When starting up a business and coming up with a plan of attack, there are numerous factors you have to take into account. Many of these have a dollar figure involved, such as operating costs, manufacturing, design, website upkeep, and so on and so forth. But there’s one factor that I’ve noticed a lot of people don’t take into account. For some, it’s simply because it never really comes up. Their business dictates their actions with no other consideration on their part. But for others, they simply never think of it, but that can end up being a critical mistake.
You see, when people such as yourselves are starting up a business, they’re often focused almost entirely on the what, how, and why. But another factor to keep in mind, is where. Where are you going to start your business? What’s your target area? Who are you marketing to? These are all critical to success, and can inform some very key business decisions. Allow me to explain.
Let’s say your golden idea involves opening a retail store. Entrepreneurs the world over do this all the time. It’s one of the most common DIY businesses going. Where are you going to open it? Your hometown is a good choice, assuming you live somewhere where there’s a market for what you’re selling. Since your business is (for the time being) centralized to a single location, there are numerous steps you don’t have to bother taking. A website and social media presence is universally key, but you won’t have to do things like say….translate your website into other languages. You won’t have to take out advertising space that targets other cities. Everything is very central, very localized, and that’s what you should be focusing on as you grow your business.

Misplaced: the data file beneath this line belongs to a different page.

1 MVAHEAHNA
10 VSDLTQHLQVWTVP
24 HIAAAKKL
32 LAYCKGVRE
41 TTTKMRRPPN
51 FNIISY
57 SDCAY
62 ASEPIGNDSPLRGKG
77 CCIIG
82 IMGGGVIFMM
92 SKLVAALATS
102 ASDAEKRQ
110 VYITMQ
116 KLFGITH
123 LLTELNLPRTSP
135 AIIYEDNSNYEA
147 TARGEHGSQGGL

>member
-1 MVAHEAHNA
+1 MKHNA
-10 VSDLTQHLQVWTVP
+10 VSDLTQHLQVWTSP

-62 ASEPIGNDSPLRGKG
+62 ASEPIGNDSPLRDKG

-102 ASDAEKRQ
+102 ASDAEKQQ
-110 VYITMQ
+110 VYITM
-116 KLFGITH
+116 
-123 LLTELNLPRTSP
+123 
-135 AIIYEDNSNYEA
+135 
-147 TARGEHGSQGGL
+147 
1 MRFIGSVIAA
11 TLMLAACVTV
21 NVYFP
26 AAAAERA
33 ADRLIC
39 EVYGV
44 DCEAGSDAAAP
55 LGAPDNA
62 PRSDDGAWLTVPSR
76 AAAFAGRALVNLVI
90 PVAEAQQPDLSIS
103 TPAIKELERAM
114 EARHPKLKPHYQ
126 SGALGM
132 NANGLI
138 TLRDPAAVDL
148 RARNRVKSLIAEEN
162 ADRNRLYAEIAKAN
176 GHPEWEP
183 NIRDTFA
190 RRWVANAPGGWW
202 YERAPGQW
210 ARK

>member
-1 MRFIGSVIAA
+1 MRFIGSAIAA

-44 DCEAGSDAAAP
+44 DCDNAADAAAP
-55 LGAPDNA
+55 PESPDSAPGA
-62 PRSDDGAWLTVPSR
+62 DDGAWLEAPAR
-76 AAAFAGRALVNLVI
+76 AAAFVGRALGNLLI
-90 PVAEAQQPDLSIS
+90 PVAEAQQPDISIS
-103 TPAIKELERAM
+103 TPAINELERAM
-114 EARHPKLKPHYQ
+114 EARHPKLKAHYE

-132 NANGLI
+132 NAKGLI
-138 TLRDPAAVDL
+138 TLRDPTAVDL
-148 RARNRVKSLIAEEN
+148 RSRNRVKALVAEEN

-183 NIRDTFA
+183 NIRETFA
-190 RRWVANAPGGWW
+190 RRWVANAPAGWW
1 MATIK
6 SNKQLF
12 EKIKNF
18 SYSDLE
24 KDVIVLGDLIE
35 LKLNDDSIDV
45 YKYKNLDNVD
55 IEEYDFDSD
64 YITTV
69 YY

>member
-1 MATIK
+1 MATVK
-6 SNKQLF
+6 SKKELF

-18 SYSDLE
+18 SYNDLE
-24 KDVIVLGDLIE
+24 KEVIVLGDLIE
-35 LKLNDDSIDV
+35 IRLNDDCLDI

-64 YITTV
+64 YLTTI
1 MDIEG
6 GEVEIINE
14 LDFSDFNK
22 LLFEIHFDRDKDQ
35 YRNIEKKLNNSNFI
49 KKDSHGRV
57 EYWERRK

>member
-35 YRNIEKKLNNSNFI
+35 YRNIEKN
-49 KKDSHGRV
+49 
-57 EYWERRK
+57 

Now take that idea of a retail store, but apply it to the Internet instead. You want to open an online store, in the same vein as Amazon. You have to consider where your products are going to be ordered from. Do you want people the world over ordering from your site? That means potential product localization, site translations, currency exchanges, accounts with courier services, marketing in multiple language across multiple countries, and enough quality assurance to make sure it all comes together. You’ll also need to familiarize yourself with import/export laws in all the countries you’ll be shipping to, to make sure everything’s on the up and up. It’s a lot to think about, and a lot more work. It may be prudent to, for the time being, choose to only market to certain countries (say, North America), and then grow outwards from there.
While the retail example is somewhat specific, the same basic ideas apply to any business. For many of you, the nature of your business will automatically dictate the area you intend to hit. Your battleground is chosen for you. However, for others, you will have to think long and hard about what geographical location you intend to target. Localization of your products and services can be a hugely expensive endeavor, and it may be prudent to wait until your business is up, on its feet, and seeing some growth before taking that step.